Irritated beyond endurance this morning by one too many Right Wing Death Beasts over at Larvatus Prodeo banging on about how schools of humanities are the dens of the devil and humanities academics the spawn of Satan, I astonished myself by furiously tapping out a spirited, nay passionate, reply in defence of the humanities.
It made me think hard about what an education is. I had a liberal arts education and was obliged in the course of it to learn the basic things (and the basic thinkers) in history, politics, philosophy and literature, including big chunks of social theory that came as part of all of those things. Then there are languages, psychology, fine arts, music, classics -- sometimes in smatterings or informally or on the run. But they are all part of each other and you can't be a halfway decent scholar in the arts without knowing at least a bit about all of them.
Here, however, are a few of the things I know almost nothing about: economics, law, accounting, business, mathematics, physics, chemistry, engineering, computer science. I get the strong feeling that some of the commenters at LP who freak me out the worst have backgrounds in one of those disciplines: some materialist area or other that deals with the concrete and tangible.
Does an education in the 'hard' fields, to the neglect of instruction in abstractions, leave you with a terrible yearning for the ineffable? And if it does, is this why so many of them have become Christians? And why are so many of those Christians Christians of the worst kind -- aggressive, crusading, critical, self-righteous, dogmatic, narrow-minded, punitive and/or bigoted?
Why are they convinced that everyone not for them is against them, that non-Christians are their enemies, that the word 'moral' is about other people's sex lives rather than about the generosity or otherwise with which one behaves towards other human beings in all things? Does being a self-proclaimed practising Christian somehow get you off the hook of having to at least try to love your fellow persons through the exercise of such things as tolerance and generosity, or, failing that, to at least try to be more interested in understanding their behaviour than in judging it?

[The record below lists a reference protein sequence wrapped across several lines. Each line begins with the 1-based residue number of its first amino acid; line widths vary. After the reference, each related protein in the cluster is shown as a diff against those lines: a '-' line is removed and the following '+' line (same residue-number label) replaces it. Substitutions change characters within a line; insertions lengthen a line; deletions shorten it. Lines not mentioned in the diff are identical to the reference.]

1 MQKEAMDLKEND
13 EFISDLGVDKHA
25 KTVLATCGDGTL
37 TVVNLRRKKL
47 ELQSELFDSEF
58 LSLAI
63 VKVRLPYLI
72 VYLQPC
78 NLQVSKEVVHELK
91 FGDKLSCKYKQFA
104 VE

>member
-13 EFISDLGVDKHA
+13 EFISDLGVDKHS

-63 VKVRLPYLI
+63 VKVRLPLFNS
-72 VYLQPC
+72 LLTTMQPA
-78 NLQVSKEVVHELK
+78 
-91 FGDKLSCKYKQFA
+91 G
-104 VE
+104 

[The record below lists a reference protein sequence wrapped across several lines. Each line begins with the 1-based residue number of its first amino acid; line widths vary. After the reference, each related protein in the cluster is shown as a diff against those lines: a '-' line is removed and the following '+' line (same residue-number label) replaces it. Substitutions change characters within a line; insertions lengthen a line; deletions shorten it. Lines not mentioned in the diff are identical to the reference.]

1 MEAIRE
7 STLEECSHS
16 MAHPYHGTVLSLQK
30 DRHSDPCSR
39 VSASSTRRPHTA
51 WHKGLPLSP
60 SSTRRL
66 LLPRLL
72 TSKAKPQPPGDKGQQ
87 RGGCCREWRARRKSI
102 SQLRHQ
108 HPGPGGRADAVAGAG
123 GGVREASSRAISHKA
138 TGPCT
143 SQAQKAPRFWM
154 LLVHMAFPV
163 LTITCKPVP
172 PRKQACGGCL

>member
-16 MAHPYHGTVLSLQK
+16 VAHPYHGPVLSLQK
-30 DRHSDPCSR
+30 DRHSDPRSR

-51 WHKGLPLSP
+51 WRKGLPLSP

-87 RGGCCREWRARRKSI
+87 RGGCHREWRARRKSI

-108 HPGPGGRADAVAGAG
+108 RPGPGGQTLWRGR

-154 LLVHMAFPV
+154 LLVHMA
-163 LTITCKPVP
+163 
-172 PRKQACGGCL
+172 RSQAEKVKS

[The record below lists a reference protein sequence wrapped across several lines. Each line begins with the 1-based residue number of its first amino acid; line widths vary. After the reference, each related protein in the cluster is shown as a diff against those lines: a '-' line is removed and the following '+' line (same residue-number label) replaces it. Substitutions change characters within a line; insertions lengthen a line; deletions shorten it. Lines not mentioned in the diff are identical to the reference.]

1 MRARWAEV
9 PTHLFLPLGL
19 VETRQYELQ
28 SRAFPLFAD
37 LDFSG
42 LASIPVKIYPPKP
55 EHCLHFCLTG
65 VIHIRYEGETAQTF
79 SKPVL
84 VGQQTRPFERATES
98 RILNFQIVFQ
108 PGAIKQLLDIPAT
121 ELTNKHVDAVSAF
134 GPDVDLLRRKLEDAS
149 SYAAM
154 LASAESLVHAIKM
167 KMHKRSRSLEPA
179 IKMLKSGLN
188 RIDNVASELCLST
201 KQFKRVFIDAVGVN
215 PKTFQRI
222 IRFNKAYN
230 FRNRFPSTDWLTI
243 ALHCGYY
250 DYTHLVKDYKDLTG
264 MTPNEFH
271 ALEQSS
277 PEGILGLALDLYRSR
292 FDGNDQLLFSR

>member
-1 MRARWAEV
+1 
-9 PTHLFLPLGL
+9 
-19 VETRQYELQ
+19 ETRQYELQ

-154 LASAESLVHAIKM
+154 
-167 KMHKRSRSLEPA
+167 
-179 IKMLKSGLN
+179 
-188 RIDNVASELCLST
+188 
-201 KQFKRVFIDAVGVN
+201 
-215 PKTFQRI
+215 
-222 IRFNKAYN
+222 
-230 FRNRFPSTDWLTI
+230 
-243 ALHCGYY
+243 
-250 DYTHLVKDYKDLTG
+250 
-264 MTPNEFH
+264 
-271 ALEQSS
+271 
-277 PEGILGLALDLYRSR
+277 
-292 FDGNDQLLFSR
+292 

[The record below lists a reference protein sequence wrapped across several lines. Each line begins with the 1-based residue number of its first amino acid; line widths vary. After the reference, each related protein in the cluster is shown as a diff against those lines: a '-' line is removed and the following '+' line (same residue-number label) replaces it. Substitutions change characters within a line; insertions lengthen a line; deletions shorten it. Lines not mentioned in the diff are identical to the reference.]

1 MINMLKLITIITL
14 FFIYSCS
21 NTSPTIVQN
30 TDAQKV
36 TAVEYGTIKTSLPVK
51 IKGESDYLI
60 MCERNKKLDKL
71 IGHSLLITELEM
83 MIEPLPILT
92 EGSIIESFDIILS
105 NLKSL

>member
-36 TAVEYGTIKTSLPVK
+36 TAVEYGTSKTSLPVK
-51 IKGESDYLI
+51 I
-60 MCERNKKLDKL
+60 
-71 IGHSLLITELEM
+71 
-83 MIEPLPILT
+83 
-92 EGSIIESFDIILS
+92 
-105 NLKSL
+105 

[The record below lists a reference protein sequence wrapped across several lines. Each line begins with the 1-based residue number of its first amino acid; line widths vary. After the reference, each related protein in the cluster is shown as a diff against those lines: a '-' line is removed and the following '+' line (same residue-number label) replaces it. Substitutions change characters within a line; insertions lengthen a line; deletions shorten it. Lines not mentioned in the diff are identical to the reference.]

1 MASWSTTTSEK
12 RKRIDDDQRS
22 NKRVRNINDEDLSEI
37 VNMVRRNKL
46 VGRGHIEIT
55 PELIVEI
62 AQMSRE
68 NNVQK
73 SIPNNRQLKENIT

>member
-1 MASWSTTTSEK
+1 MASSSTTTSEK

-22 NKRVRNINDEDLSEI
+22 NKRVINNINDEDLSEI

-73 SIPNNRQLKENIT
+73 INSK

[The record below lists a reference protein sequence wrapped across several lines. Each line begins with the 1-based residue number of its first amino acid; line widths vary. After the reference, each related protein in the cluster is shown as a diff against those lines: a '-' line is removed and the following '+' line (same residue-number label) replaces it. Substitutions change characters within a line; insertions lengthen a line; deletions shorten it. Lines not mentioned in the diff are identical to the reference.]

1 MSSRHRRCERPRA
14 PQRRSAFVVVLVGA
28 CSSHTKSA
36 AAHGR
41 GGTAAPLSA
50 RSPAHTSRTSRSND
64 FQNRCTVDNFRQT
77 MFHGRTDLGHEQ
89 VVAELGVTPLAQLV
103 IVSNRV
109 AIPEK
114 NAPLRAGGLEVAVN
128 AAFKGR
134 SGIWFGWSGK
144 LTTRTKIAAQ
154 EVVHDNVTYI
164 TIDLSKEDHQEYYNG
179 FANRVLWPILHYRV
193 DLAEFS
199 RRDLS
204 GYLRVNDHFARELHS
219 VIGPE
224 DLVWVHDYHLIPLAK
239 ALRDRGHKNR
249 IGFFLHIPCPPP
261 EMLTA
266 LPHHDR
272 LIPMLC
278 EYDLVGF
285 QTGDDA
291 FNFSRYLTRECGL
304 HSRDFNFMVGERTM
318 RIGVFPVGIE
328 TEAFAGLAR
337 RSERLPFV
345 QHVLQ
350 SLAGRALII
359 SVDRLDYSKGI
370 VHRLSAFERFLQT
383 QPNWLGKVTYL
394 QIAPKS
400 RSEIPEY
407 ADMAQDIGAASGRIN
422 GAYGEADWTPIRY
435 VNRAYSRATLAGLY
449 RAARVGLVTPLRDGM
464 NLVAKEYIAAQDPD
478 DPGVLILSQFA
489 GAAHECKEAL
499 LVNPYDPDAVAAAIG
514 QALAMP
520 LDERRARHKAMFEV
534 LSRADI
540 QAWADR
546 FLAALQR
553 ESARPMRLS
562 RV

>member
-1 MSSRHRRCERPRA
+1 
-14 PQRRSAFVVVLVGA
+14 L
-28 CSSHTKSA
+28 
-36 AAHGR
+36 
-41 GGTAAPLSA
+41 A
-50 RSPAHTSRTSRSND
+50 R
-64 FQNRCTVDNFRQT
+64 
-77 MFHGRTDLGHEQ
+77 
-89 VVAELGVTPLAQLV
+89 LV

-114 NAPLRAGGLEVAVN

An education in the liberal arts teaches you not only to analyse things, but to want to analyse them. It gives you an inexhaustible desire for answers to questions that begin with 'why'. But ironically enough, perhaps the most valuable thing it gives you is an essentially religious, or maybe I mean spiritual, habit: the habit of self-examination and a reverence for the examined life, in the belief that the unexamined life is indeed not worth living. On a daily, sometimes hourly basis, one asks oneself endless questions: Was that the right thing to do? And was it a good thing to do? Are they always the same thing? Why did I say X? How did I come to believe Y? Have I done those things I ought not to have done, or left undone those things I ought to have done?
It's ironic to me that these practices and these ways of thinking and talking about them have their source in the religious life, and yet that so many non-religious people live like this automatically, as a result of their alleged brainwashing in the schools of humanities so feared and hated by the religious right. At the same time, and even more ironically, many of the religious right themselves seem incapable of questioning their own behaviour or beliefs: they seem to be projecting their own unexamined selves onto some perceived orthodox Christian template, rather than introjecting the ideals that Christianity teaches.